So I refined the search to Marvin Ryder and NHL and got this piece from the Hamilton Spectator . So I'm going to take down the citation needed flag and add that second reference. —The preceding unsigned comment was added by Nhelm83 (talk • contribs) 19:07, 11 May 2007 (UTC).
Effects on the U.S. Hockey Market
This section appears to be problematic, due to its lack of references, and does not seem to written in a NPOV. It's more like a fan's rant of what's wrong with the NHL. It should be deleted. Richiekim (talk) 19:04, 13 April 2008 (UTC)
I predict that in another 5 years we will be having another article like this one. It seems that since money is the biggest thing now and days, instead of just playing for the heck of it, they will keep going into strikes and lockouts every time the contract ends.
THE ABOVE STATEMENT IS MY OPINION. PLEASE DO NOT QUOTE ME OR ANYTHING ALONG THOSE LINES.
On another note, i think there should be a page that has every player suspended for the season.
This is a possibility, but not a probability, Sidney Crosby and such players won't want to lose out on their contract payments. Thank God for the AHL though in this case...right? —Preceding unsigned comment added by Bostonrocks1 (talk • contribs) 00:29, 4 November 2009 (UTC)
Were these rule changes actually related to the issues of the lockout? If so, I think there should be something in this article which discusses that.
If the rule changes weren't related to the lockout, why even mention the lockout? Rather than saying "this rule was changed following the 2005-05 NHL lockout" just say "this rule was changed prior in the summer of 2005".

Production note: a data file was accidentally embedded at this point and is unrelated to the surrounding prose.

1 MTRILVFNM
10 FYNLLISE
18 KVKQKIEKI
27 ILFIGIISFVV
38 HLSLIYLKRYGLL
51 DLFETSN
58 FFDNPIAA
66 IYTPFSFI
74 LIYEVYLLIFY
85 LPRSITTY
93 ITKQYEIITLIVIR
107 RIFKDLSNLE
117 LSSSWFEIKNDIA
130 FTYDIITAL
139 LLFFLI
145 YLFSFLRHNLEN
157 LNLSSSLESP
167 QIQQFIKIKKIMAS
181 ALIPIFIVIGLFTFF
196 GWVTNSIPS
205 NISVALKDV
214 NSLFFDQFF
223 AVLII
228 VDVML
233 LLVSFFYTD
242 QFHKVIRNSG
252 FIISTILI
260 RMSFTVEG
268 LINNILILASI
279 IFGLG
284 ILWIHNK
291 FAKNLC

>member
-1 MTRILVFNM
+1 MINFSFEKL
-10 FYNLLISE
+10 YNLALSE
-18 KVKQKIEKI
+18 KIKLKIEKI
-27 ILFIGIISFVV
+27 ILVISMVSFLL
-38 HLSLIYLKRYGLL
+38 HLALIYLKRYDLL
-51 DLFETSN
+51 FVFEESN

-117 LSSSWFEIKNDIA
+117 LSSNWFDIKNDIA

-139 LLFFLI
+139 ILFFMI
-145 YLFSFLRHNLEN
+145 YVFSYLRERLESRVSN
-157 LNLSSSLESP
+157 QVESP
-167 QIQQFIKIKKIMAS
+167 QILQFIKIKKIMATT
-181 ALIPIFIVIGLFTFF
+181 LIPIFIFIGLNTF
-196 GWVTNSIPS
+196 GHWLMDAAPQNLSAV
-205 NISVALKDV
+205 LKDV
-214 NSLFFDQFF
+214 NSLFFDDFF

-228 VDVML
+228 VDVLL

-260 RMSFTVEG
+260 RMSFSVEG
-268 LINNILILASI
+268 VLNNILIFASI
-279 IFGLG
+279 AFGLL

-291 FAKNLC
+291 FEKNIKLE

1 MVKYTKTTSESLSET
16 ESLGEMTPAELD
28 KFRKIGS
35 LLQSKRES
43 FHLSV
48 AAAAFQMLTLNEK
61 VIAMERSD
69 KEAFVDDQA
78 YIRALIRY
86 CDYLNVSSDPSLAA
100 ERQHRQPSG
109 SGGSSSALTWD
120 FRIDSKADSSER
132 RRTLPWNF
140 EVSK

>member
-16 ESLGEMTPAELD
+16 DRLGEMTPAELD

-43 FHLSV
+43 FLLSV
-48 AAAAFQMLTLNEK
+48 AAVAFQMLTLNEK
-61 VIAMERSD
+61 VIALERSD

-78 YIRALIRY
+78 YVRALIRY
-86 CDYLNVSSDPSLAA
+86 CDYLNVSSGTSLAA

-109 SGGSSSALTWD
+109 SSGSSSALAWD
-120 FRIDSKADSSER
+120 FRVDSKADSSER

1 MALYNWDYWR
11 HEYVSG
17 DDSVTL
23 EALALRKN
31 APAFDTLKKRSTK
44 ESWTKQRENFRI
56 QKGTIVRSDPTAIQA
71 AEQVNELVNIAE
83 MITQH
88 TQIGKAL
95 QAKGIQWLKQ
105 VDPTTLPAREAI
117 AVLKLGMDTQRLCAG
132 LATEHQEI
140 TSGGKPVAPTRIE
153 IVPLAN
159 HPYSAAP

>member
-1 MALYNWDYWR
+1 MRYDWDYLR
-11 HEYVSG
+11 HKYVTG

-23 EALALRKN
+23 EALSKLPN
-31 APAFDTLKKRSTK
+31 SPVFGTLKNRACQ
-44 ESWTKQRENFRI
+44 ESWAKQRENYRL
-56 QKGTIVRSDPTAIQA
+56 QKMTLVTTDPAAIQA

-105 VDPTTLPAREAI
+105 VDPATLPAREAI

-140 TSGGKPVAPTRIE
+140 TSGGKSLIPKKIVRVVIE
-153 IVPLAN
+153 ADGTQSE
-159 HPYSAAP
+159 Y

- It's no more a misleading turn of phrase than to say "This rule was changed following the 1972 NHL season." The "2005 NHL lockout" is what's come to substitute for "... NHL season" in nomenclature. Beyond that, the lockout was responsible for many, if not all, of the new rules; management wouldn't have felt an impetus to make such sweeping - and in some cases, drastic - changes otherwise. Ravenswing 19:33, 22 January 2010 (UTC)
- So, if the lockout "was responsible for many, if not all, of the new rules"... I'll ask again: shouldn't there be something in this article which discusses that?
Effects of the lockout and Ticket Prices
Section: Effects of the Lockout, paragraph two focuses on the implications of ticket price changes on player salaries, with reference to past systems, uncited criticisms, and an article entirely centred around basketball tickets sales. I request/propose a revamp of this section. --22.214.171.124 (talk) 05:36, 23 April 2011 (UTC)
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Effects outside hockey section
Can we include things other than sports-related impacts? Due to the fact most of its programming schedule was blanked by the lockout, the CBC network in Canada had to air extensive amounts of alternate programming, which resulted in the network becoming the first broadcaster in North America to air the revival of Doctor Who in April 2005, for example. 126.96.36.199 (talk) 00:56, 8 September 2013 (UTC)
- Sure, if it's sourced. Ravenswing 05:16, 9 September 2013 (UTC)